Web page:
Archaeological Results
While only preliminary results are available, adequate samples of all of the key categories of finds
have been recovered. The 2000 season provided just under half of the sample. Lithic artifacts include
over 4700 measured finds and several times that number of screened finds. Nearly 600 tools and 160
cores have been recorded along with numerous flakes, blades and angular debris. While the nature of
the lithic artifacts varies among the upper three layers, the find density of these layers is of a similar
magnitude. Beneath the living floor (AH IIIb), the find density drops significantly.
Examples of the flints from the 2000 excavation are depicted in Fig. 1. Khiamian points and
Neolithic transverse arrowheads are most numerous in AH I, while lunates are present in AH I, II and
III in relatively high numbers. Many of the lunates and some of the transverse arrowheads are of very
small dimensions. Diverse end scrapers are also present in horizons I, II and III. The deeper deposits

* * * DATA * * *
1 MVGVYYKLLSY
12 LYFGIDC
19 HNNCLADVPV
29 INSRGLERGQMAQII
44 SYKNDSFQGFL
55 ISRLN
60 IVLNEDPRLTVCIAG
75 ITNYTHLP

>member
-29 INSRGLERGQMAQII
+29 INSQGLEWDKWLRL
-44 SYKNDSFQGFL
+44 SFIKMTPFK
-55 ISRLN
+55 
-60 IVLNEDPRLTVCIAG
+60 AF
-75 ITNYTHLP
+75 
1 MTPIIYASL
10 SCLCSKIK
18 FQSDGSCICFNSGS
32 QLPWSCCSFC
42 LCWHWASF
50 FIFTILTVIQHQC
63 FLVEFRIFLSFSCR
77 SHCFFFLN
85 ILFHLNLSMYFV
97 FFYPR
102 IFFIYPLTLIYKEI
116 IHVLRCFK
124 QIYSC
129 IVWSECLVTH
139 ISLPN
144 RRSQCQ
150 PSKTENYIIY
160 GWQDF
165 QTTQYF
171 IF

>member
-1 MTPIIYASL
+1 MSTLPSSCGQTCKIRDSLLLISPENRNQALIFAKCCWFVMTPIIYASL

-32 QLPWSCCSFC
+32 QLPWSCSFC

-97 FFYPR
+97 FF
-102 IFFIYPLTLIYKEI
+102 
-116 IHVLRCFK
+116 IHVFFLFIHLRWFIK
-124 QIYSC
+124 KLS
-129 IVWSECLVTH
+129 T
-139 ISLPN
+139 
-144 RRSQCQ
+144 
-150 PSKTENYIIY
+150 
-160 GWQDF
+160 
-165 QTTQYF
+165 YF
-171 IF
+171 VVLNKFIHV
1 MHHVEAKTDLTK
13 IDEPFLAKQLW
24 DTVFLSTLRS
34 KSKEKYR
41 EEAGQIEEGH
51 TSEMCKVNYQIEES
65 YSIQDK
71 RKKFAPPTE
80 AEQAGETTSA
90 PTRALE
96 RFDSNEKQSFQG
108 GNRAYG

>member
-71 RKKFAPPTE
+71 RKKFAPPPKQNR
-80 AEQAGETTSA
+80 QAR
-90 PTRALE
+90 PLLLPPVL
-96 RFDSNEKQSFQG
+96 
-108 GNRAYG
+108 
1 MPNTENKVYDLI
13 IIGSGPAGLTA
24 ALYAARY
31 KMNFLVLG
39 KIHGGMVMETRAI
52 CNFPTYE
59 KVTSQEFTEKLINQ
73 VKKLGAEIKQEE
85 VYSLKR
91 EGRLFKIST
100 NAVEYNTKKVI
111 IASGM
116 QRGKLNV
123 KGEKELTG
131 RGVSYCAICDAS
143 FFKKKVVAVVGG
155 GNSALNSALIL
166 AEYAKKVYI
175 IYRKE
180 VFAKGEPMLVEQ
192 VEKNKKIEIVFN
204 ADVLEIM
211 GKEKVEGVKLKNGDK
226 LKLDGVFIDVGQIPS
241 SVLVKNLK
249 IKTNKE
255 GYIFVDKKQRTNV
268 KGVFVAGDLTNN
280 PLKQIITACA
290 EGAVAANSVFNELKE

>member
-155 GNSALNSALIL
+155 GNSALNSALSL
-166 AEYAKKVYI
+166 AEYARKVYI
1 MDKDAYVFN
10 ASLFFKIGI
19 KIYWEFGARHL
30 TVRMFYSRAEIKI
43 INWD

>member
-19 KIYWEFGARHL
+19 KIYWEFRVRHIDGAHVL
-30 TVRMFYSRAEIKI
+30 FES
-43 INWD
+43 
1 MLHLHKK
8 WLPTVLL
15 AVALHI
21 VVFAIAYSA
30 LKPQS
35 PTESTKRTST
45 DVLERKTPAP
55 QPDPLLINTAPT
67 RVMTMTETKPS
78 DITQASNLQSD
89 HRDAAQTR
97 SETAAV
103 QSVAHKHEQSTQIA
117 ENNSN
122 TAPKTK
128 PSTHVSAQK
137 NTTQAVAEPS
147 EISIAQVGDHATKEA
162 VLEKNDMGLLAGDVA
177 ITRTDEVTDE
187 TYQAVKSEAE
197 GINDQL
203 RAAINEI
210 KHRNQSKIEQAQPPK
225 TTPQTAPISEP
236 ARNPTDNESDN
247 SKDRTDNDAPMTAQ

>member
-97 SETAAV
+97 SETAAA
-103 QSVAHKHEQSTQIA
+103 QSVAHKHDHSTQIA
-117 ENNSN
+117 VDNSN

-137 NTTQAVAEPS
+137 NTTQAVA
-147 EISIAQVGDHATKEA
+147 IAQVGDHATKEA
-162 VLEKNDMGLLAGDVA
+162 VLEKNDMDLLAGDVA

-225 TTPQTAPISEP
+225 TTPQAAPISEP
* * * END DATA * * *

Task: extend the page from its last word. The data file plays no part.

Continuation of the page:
have thus far yielded only very small laminar assemblages with backed bladelets. These layers appear
to date to earlier phases of the Epipaleolithic.
The preservation of organic material at Baaz is outstanding, and a large assemblage of charcoal has
been recovered. Over 1000 faunal remains have been recorded with sheep, goat, gazelle, fox, cattle,
ass, fallow deer, hare and tortoise represented. Fifteen ceramic fragments have been recovered, mainly
from the surface and AH I. Marine shell beads are present in AH I, II and III. Two portable limestone
mortars and one pestle have been recovered. from AH II and III, an example of which is documented in
Photo 2.
While the 12 m2 excavation is still too small to fully document the architecture of the house
associated with the floor of AH IIIb, many architectural details are beginning to emerge. The floor cov-
ers parts of 8 m2 , and appears to be surrounded by a circular wall constructed of large limestone
pieces. In square 19/33, the floor clearly abuts against a large limestone piece that forms part of the
wall. Similarly, the earth floor abuts against limestone hearth stones that surround the fireplace in the
north-central part of the house (Photo 3). About 50 cm south of the hearth, a deep limestone mortar has
N. J. Conard, A. W. Kandel, A. Abdulrachman
been built into the floor. Three small fragments of plaster with red-brown pigment were recovered